The best guides aren’t just local, they’re native.
The city center of Zagreb is a mix of what you might expect, electric trams gliding through a sea of contemporary structures interlaced with antiquated architecture. An obvious hub for businesses. We met with Nenad and Eva, a resident couple, for coffee in Dolac Market where shops adorn the streets. There they gave us a glimpse of what life is like in Zagreb as we joined them for a stroll and Strukli.
The market overflowed with merchants and customers alike, some from as far away as Rovinj, a little over 250 kilometers east. It was easy to get a sense of what Croatia would be offering up from this standpoint as the city center turned out to be a melting pot for many townsfolk down the Dalmatian coast. With all of this going for it, however, there’s still a modest integrity that comes with the territory. Though it’s a bustling haven to both commerce and ancestry, boasting it’s quaint hillside village charm, Zagreb nevertheless upholds the notion of what a capital city should be.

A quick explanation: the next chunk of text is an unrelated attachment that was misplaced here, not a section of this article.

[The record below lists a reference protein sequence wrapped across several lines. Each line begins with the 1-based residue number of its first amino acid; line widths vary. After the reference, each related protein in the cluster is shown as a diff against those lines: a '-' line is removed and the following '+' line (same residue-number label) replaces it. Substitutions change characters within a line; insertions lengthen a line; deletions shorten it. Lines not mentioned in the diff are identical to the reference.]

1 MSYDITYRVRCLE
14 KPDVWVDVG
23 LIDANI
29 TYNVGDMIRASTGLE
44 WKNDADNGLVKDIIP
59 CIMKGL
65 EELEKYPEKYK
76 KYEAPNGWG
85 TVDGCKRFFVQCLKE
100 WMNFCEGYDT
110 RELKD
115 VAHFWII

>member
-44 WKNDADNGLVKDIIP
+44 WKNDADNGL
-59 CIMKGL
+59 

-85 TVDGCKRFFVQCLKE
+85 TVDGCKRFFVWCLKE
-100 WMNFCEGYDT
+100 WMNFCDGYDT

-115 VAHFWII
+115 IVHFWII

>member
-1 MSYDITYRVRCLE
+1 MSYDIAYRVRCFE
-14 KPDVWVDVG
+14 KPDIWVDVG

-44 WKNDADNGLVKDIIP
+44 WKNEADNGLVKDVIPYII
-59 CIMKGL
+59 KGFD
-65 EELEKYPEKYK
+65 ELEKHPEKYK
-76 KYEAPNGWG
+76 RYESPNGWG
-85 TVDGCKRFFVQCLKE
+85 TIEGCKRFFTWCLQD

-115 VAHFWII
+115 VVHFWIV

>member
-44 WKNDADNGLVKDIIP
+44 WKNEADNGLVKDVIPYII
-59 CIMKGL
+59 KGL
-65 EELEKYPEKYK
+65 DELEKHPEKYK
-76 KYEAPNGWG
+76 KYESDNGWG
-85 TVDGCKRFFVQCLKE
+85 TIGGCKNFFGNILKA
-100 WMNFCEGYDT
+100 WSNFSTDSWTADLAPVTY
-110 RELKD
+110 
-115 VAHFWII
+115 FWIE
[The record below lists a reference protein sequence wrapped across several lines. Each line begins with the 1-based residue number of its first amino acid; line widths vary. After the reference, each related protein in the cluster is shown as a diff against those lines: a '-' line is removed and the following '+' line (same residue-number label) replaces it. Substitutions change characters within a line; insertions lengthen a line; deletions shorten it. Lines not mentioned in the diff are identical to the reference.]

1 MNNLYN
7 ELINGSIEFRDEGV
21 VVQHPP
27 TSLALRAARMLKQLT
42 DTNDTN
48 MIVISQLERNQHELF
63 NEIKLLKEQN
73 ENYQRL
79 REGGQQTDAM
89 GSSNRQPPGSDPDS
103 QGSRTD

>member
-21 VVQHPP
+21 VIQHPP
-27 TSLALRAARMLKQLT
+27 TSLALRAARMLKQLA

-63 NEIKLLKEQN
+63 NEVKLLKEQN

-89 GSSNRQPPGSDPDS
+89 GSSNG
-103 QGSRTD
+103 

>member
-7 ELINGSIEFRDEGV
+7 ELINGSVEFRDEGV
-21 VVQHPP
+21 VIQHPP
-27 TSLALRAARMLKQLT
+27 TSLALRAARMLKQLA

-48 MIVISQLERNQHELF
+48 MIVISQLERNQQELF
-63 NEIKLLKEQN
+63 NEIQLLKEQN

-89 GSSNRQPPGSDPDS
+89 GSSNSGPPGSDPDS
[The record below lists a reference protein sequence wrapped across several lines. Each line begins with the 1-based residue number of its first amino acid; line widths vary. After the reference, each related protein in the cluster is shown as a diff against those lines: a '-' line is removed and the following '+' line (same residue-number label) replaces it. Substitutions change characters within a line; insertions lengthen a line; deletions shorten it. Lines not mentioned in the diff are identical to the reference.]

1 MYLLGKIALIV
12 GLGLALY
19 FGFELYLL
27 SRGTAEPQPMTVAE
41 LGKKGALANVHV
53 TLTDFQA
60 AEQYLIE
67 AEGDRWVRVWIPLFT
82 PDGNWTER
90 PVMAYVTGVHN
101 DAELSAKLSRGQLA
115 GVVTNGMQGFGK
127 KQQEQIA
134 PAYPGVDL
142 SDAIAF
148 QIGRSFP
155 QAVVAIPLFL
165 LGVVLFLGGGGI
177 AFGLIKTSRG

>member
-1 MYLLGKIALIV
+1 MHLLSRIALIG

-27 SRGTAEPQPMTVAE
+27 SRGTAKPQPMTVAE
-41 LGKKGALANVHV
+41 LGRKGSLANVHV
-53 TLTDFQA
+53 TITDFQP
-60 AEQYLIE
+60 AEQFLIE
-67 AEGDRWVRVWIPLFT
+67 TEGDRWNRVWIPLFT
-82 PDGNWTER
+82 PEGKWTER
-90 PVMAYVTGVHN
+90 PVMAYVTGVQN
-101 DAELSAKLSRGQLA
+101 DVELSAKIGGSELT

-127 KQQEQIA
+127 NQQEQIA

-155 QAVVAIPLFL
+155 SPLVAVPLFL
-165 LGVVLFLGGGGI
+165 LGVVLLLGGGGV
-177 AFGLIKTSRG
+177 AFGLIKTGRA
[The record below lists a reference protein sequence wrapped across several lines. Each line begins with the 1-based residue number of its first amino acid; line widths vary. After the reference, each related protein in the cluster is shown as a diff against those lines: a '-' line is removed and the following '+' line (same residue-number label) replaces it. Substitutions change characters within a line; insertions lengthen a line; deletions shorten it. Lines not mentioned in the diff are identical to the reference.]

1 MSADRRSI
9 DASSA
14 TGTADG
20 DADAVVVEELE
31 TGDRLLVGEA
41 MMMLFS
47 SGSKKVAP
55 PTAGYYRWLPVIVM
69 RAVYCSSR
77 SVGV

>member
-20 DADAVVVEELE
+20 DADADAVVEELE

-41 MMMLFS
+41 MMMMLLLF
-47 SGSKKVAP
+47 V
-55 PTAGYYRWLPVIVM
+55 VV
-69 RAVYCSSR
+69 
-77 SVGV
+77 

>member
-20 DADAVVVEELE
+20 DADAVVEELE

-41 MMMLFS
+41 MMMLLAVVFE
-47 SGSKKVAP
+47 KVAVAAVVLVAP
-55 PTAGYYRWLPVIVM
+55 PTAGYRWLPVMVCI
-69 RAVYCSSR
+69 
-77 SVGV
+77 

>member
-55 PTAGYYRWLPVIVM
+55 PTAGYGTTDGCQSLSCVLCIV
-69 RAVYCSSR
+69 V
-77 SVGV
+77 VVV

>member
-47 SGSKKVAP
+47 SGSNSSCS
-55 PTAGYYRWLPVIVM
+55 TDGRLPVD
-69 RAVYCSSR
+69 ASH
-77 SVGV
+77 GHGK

Zagreb really set the stage for the rest of our trip down the Dalmatian coast. Sure, there were the standard tourist traps like souvenir shops and chain hotels, but the character of the city heavily borrows from the people that reside there, giving the place a pronounced identity, and that’s precisely what makes her tick.